Tikkun Olam III — Repairing the World is on display through Jan. 23, 2019 at the Arizona Jewish Historical Society, 122 E. Culver St. in Phoenix.
The mixed-media exhibition curated by renowned environmental artist Joan Baron is contemporary art meant to raise awareness and address the theme of “Tikkun Olam: “repairing the world” and “not to stand idly by,” according to a press release.
Seven acclaimed artists were invited by Ms. Baron to be apart of this powerful exhibition, which includes:
- Susan Beiner
- Liz Cohen
- Fatimah Halim
- Marie Jones
- Janelle L. Stanley
- Christine Lee
- Deborah H. Sussman
The exhibition consists of three key components: The Power of Art, The Power of Food, and The Power of Words. This collaborative presentation by this group of artists highlights the ways in which art and artists can help to heal our world, the release states.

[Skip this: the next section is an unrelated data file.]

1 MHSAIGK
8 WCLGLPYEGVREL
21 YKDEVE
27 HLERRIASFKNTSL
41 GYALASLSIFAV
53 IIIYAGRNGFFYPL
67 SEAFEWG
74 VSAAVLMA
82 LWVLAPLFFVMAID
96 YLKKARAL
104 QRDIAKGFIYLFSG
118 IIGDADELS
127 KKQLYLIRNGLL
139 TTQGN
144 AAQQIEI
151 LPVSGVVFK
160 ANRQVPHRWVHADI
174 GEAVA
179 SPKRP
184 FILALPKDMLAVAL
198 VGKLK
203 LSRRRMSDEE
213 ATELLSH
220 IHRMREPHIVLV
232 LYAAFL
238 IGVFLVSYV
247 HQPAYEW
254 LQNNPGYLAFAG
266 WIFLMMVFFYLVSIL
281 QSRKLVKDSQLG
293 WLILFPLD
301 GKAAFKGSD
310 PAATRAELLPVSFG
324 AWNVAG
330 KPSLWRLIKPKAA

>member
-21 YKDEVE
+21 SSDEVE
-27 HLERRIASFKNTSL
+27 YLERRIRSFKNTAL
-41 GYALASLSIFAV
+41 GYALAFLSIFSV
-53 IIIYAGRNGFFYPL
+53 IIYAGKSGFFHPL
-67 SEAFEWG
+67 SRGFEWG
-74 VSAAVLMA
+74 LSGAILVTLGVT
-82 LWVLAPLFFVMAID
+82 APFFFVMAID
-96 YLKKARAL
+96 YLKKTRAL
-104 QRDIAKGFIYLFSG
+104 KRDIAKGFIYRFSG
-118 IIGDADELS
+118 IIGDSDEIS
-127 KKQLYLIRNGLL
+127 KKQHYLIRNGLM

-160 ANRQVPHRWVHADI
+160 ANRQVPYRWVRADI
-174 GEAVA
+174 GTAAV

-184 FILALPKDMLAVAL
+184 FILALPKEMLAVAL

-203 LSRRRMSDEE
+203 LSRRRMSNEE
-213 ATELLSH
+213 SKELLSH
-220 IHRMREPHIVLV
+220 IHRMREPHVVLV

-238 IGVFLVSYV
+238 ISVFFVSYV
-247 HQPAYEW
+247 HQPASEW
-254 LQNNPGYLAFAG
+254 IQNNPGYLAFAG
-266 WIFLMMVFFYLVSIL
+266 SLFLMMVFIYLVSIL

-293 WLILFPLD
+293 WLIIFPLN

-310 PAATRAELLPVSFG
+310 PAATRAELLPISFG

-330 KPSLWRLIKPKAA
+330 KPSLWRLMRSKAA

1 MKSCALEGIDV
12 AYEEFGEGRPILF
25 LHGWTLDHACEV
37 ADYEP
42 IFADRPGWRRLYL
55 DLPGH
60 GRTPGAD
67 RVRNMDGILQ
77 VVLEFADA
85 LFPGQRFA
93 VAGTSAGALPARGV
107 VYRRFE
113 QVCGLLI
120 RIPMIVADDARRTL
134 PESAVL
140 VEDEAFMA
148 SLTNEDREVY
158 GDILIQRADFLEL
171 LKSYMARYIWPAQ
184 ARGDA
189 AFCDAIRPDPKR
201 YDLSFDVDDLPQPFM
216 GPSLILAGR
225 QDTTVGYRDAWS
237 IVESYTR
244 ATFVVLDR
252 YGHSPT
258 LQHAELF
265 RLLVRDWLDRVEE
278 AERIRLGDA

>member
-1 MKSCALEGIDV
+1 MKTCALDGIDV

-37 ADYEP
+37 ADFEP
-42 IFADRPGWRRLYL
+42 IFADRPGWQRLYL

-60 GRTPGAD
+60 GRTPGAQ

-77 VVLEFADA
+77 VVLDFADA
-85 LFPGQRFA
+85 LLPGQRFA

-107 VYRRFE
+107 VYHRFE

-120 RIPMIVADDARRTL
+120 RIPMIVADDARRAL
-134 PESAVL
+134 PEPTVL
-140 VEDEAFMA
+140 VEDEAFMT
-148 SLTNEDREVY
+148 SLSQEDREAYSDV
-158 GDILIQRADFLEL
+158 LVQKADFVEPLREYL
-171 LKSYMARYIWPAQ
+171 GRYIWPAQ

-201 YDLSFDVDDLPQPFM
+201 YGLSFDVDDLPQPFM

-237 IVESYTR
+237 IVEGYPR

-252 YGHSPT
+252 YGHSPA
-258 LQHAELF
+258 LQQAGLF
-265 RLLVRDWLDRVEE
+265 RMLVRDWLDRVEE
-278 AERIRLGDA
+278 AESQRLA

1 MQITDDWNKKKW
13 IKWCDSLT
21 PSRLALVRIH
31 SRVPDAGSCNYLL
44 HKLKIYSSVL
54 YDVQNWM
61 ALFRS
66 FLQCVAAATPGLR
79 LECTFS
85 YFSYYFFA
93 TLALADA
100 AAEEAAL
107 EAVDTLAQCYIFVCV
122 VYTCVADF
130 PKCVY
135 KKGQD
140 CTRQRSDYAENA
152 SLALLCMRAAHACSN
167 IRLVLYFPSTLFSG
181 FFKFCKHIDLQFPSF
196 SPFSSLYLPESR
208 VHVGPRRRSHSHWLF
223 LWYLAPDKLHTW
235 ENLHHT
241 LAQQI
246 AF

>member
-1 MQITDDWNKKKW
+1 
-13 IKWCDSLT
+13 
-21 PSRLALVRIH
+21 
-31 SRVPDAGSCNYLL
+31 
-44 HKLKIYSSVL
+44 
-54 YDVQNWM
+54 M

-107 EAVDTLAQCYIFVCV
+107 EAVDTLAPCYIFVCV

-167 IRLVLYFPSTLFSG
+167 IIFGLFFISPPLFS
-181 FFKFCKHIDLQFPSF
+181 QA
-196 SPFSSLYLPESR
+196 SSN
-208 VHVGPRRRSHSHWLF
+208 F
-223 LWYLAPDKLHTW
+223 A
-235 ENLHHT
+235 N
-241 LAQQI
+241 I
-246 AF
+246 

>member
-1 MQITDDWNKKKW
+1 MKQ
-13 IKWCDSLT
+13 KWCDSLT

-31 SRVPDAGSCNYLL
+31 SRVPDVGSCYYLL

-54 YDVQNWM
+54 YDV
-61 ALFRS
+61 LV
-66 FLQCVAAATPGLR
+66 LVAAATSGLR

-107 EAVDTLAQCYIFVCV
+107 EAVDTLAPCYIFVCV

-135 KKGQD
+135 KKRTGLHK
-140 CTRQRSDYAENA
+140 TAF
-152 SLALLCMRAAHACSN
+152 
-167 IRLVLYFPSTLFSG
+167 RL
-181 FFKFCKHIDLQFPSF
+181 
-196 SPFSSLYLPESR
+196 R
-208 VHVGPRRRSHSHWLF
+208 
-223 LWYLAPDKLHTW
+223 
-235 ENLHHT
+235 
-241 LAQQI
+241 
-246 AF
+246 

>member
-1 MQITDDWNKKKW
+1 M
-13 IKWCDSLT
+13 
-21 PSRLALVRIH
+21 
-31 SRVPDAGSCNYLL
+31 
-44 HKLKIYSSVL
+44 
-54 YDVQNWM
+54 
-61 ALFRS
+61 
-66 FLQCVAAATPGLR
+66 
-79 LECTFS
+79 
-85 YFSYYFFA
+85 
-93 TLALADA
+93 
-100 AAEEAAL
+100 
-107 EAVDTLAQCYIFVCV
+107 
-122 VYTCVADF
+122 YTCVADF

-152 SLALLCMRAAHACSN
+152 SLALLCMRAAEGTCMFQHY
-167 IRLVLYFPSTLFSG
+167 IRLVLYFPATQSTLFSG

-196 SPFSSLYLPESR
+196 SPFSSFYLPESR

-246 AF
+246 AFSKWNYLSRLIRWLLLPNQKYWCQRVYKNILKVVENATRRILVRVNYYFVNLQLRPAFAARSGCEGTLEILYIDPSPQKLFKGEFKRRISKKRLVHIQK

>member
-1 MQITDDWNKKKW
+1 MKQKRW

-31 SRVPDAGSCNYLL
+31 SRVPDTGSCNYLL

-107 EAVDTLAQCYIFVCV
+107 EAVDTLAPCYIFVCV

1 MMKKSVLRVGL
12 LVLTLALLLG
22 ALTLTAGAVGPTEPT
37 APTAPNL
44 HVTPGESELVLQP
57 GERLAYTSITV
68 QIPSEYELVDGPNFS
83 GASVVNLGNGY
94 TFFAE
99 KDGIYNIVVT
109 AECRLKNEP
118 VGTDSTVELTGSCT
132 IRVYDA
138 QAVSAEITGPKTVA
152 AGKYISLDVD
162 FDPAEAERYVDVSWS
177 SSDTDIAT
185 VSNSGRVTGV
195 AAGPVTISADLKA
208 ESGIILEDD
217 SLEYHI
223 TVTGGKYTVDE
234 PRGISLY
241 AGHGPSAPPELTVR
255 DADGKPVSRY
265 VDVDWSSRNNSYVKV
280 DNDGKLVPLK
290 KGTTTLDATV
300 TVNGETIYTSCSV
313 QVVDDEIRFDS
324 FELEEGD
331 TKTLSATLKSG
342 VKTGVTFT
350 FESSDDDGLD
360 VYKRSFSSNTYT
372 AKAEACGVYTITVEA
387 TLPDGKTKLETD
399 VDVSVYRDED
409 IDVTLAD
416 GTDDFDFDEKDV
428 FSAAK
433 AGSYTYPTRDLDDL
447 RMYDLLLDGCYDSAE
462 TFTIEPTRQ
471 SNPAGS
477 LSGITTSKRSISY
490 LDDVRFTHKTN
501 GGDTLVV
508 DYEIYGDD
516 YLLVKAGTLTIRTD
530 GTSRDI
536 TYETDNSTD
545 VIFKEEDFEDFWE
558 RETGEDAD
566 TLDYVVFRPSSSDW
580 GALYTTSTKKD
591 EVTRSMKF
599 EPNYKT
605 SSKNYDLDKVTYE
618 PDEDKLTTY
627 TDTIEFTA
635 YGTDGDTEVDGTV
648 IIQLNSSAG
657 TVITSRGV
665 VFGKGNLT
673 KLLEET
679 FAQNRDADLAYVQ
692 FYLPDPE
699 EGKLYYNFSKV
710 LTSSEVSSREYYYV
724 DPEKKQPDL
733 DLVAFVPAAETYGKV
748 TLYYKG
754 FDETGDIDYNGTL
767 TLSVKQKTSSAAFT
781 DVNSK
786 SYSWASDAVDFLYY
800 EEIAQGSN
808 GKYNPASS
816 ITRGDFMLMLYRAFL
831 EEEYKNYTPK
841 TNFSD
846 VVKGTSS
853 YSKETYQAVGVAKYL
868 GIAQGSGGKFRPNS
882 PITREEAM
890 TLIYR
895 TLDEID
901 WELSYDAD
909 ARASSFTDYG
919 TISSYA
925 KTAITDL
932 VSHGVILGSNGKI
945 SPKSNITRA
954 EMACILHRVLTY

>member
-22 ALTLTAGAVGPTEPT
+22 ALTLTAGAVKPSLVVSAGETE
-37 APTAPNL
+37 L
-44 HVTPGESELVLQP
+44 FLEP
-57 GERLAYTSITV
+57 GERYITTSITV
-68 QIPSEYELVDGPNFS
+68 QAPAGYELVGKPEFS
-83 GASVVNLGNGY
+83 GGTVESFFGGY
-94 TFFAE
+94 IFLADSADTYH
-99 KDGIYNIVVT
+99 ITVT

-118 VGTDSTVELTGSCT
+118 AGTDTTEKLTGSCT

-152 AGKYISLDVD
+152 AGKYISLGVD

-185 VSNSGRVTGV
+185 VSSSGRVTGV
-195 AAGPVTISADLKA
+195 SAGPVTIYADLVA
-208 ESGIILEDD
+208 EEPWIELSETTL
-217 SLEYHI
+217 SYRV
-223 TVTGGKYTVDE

Tackling social and political issues of modern times without focusing on the political is the goal of Tikkun Olan III.
Event promoters say the original idea for a series of shows where artists would explore this concept began with a show of Beth Ames Swartz at the gallery several years ago. Her passion to bring forward the spiritual aspects of how to live peacefully in the world around us through art was significant in establishing and building a relationship with the Jewish Cultural Center.
The Opening Reception for Tikkun Olam III – Repairing the World is from 1 to 5 p.m. Sunday, Oct. 7.
During the reception, together with organic farmer Maya Dailey, Chef Sasha Raj and Chef Danielle Leoni will present seasonal foods that reflect our unique region.
Two films will be shown during the run of the art exhibition in the small auditorium adjacent to the gallery: “SEED: The Untold Story” and “Tomorrow” in an effort, event promoters say, to illicit discussion and reflection.
The exhibition will be displayed in the newly renovated Cutler-Plotkin Jewish Heritage Center, a historic former synagogue and church that now serves the community as a museum, cultural center, and event venue. Built in 1921, this historic Phoenix landmark served as Phoenix, Arizona’s first synagogue.
Go to azjhs.org.